Aviation Finance Group, LLC et al v. Duc Housing Partners, Inc. et al

Filing 60

MEMORANDUM DECISION AND ORDER granting 56 Motion for Summary Judgment. Signed by Judge Larry M. Boyle. (caused to be mailed to non Registered Participants at the addresses listed on the Notice of Electronic Filing (NEF) by dks)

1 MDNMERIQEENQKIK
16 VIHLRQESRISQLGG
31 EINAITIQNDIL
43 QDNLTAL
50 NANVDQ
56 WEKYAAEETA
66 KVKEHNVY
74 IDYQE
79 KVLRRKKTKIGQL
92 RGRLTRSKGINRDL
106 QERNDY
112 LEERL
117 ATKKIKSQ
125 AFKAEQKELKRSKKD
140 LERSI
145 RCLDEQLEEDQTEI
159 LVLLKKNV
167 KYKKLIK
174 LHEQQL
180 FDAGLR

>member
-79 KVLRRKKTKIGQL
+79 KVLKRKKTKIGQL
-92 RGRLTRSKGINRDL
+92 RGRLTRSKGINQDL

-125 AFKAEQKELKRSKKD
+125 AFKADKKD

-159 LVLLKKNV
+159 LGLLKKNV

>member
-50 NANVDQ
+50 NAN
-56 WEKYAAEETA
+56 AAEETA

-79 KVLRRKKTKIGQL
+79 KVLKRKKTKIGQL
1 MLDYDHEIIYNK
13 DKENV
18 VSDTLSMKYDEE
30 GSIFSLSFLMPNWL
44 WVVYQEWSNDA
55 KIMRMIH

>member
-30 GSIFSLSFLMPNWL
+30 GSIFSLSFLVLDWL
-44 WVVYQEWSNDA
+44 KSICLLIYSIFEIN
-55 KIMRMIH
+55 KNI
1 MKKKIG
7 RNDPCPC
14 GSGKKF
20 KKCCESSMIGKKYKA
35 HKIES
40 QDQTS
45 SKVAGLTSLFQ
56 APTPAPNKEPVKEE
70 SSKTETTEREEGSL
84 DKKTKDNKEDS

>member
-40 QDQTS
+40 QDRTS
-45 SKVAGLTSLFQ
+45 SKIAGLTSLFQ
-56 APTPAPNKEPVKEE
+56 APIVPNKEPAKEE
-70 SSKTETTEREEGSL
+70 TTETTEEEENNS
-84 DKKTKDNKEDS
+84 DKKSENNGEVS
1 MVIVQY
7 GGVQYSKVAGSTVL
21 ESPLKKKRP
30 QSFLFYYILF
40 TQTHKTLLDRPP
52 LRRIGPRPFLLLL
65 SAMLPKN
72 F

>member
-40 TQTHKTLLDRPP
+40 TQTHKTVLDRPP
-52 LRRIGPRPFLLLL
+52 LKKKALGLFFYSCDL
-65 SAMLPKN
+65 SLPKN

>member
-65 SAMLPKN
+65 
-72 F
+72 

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IN THE UNITED STATES DISTRICT COURT FOR THE DISTRICT OF IDAHO AVIATION FINANCE GROUP, LLC, as Administration Agent for AVIATION SECURITIZATION, LLC and WELLS FARGO BANK, NATIONAL ASSOCIATION (formerly known as Wells Fargo Bank Minnesota, N.A. and Northwest Bank Minnesota, N.A.) as Indenture Trustee, ) ) ) ) ) ) ) ) Plaintiff, ) ) v. ) ) DUC HOUSING PARTNERS, INC., a California ) corporation; and DANIEL A. DUC, ) ) Defendants. ) _________________________________________ ) Case No. CV 08-535-LMB MEMORANDUM DECISION AND ORDER Currently pending before this Court is Plaintiffs' Motion for Summary Judgment on The Issue of Damages (Doc. No. 56). The motion is fully briefed. The Court has reviewed the parties' briefing including the materials submitted under oath, the Statement of Undisputed Facts, attached Exhibits A and B, considered the record and concludes that oral argument will not aid it further in making a decision on the issues presented. Accordingly, the Court issues the following Memorandum Decision and Order. MEMORANDUM DECISION AND ORDER 1 I. BACKGROUND A Memorandum Decision and Order was issued on April 20, 2010 resolving Plaintiff's Motion for Summary Judgment. (Document 52). The factual background explained in that Order will not be restated here, but rather is incorporated by reference as if set forth fully in this Memorandum Decision and Order. In that prior decision, the Court ruled in Plaintiff's favor on liability, but denied the motion with respect to damages because of two outstanding issues on certain claims: (1) damages related to a failed auction and (2) the reasonableness of the Plaintiff's attorney's fees. (Doc. No. 52). Plaintiff subsequently agreed to waive the internet auction expense damage claim, and to defer recovery of legal expenses until a post-judgment fee application is filed. See Second Supplemental Declaration of Jerry Dunn (hereafter, "Dunn Second Supp. Dec."), 4 & 5, Exhs. A & B (Doc. Nos. 53 - 53-1). Plaintiff accordingly submitted a revised Schedule of Collection Expenses excluding all items attributable to the auction, and all legal expenses. Id. 3 & Exh. A. Plaintiff also submitted a revised calculation of Defendants' current loan deficiency reflecting (i) the increased amount of the proceeds collected from the sale based on Plaintiff's stipulation and the Court's subsequent ruling, (2) the decreased amount of collection expenses resulting from Plaintiff's agreement to deduct the auction expenses, (3) corresponding interest calculation adjustments, and (4) interest accrued through April 21, 2010. Dunn Second Supp. Dec. 5 & Exh. B. Accordingly, Plaintiff requested entry of judgment against the defendants in the amount of the "Total Deficiency" amount of $820,921.42, plus daily interest accruing at the rate of $165.70 for each day after April 21, 2010, through the date of judgment. Id. 6. MEMORANDUM DECISION AND ORDER 2 The Court held a telephonic status conference and hearing to determine Defendants' response to the Plaintiff's concessions and request. During that hearing, Defendants stated a general objection to Plaintiff's informal request, and the Court allowed the parties an opportunity to submit further briefing on the issues remaining. It is in that context that Plaintiff filed the pending motion for summary judgment on the remaining issues. II. SUMMARY JUDGMENT STANDARD Summary judgment is proper "if the pleadings, depositions, answers to interrogatories, and admissions on file, together with the affidavits, if any, show that there is no genuine issue as to any material fact and that the moving party is entitled to judgment as a matter of law." Fed.R.Civ.P. 56(c). The party seeking summary judgment bears the initial burden of demonstrating that there is an absence of evidence to support the non-moving party's case. See Celotex Corp. v. Catrett, 477 U.S. 317, 324, 106 S.Ct. 2548, 91 L.Ed.2d 265 (1986). In applying this standard, the court must construe all facts and reasonable inferences therefrom in the light most favorable to the nonmoving party. See Matsushita Elec. Indus. Co. v. Zenith Radio Corp., 475 U.S. 574, 587, 106 S.Ct. 1348, 89 L.Ed.2d 538 (1986). One of the principal purposes of the summary judgment "is to isolate and dispose of factually unsupported claims . . . ." Celotex Corp. v. Catrett, 477 U.S. 317, 323-24 (1986). It is "not a disfavored procedural shortcut," but is instead the "principal tool[ ] by which factually insufficient claims or defenses [can] be isolated and prevented from going to trial with the attendant unwarranted consumption of public and private resources." Id. at 327. "[T]he mere existence of some alleged factual dispute between the parties will not defeat an otherwise MEMORANDUM DECISION AND ORDER 3 properly supported motion for summary judgment; the requirement is that there be no genuine issue of material fact." Anderson v. Liberty Lobby, Inc., 477 U.S. 242, 247-48 (1986). The evidence must be viewed in the light most favorable to the non-moving party, id. at 255, and the Court must not make credibility findings. Id. Direct testimony of the non-movant must be believed, however implausible. Leslie v. Grupo ICA, 198 F.3d 1152, 1159 (9th Cir. 1999). On the other hand, the Court is not required to adopt unreasonable inferences from circumstantial evidence. McLaughlin v. Liu, 849 F.2d 1205, 1208 (9th Cir. 1988). The Court must be "guided by the substantive evidentiary standards that apply to the case." Liberty Lobby, 477 U.S. at 255. If a claim requires clear and convincing evidence, the issue on summary judgment is whether a reasonable jury could conclude that clear and convincing evidence supports the claim. Id. The moving party bears the initial burden of demonstrating the absence of a genuine issue of material fact. Devereaux v. Abbey, 263 F.3d 1070, 1076 (9th Cir. 2001)(en banc). To carry this burden, the moving party need not introduce any affirmative evidence (such as affidavits or deposition excerpts) but may simply point out the absence of evidence to support the nonmoving party's case. Fairbank v. Wunderman Cato Johnson, 212 F.3d 528, 532 (9th Cir.2000). This shifts the burden to the non-moving party to produce evidence sufficient to support a jury verdict in her favor. Id. at 256-57. The non-moving party must go beyond the pleadings and show "by her affidavits, or by the depositions, answers to interrogatories, or admissions on file" that a genuine issue of material fact exists. Celotex, 477 U.S. at 324. MEMORANDUM DECISION AND ORDER 4 III. ANALYSIS In its pending motion, Plaintiff renews its requests to enter judgment in the amount of the total deficiency plus accrued interest as set forth in Plaintiff's President Jerry Dunn's Second Supplemental Declaration. (Doc. No. 53). In response, Defendants again object to the expenses claimed. Defendants argue that pursuant to the Court's prior ruling on the Plaintiff's motion for summary judgment, the Court found, based on the Plaintiff's stipulation and the record, that AFG's sale of the aircraft was commercially unreasonable. Accordingly, Defendants argue, that the Court must find that all expenses incurred in the sale of the aircraft were commercially unreasonable. The Court disagrees with Defendants' interpretation of the Court's prior ruling on this issue. Defendants raised no objection to the claimed expenses in response to Plaintiff's original motion for summary judgment. Further, Defendants submitted no additional evidence or cited any legal authority supporting their new objection in response to the pending motion that the fees AFG claims in conjunction with its services were unreasonable or otherwise unrecoverable under the parties' contracts. With all of the foregoing in mind, and analyzing the evidence in the record, the Court concludes that there are no genuine issues of material fact in dispute on the issue or amount of damages. Fed. R.Civ. P. 56(c). Accordingly, Plaintiff's motion for summary judgment on the issue of damages is granted. V. ORDER Consistent with the foregoing Memorandum Decision, IT IS HEREBY ORDERED that Plaintiffs' Motion for Summary Judgment (Doc. No. 53) is GRANTED; MEMORANDUM DECISION AND ORDER 5 IT IS FURTHER ORDERED that Judgment shall be entered in favor of Plaintiff in the amount of $820,921.42 for the outstanding total deficiency, and $9,444.90 representing the fifty-seven (57) days of interest accrued from April 12, 2010 in the amount of $165.70 per day, for a total judgment amount of $830,366.32. DATED: June 8, 2010. Honorable Larry M. Boyle United States Magistrate Judge MEMORANDUM DECISION AND ORDER 6